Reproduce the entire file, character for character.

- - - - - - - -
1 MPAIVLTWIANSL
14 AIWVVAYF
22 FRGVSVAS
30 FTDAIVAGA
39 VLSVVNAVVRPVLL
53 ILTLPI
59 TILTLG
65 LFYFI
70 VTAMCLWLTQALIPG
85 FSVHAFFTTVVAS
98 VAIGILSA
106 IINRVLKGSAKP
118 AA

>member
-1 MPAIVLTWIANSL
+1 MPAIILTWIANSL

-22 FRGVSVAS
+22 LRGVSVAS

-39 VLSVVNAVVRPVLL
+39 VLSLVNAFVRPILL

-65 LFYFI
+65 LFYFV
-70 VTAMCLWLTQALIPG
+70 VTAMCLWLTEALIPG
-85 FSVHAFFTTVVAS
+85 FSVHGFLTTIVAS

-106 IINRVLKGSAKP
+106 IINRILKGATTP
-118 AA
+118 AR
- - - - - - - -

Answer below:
1 MPAIVLTWIANSL
14 AIWVVAYF
22 FRGVSVAS
30 FTDAIVAGA
39 VLSVVNAVVRPVLL
53 ILTLPI
59 TILTLG
65 LFYFI
70 VTAMCLWLTQALIPG
85 FSVHAFFTTVVAS
98 VAIGILSA
106 IINRVLKGSAKP
118 AA

>member
-1 MPAIVLTWIANSL
+1 MPAIILTWIANSL

-22 FRGVSVAS
+22 LRGVSVAS

-39 VLSVVNAVVRPVLL
+39 VLSLVNAFVRPILL

-65 LFYFI
+65 LFYFV
-70 VTAMCLWLTQALIPG
+70 VTAMCLWLTEALIPG
-85 FSVHAFFTTVVAS
+85 FSVHGFLTTIVAS

-106 IINRVLKGSAKP
+106 IINRILKGATTP
-118 AA
+118 AR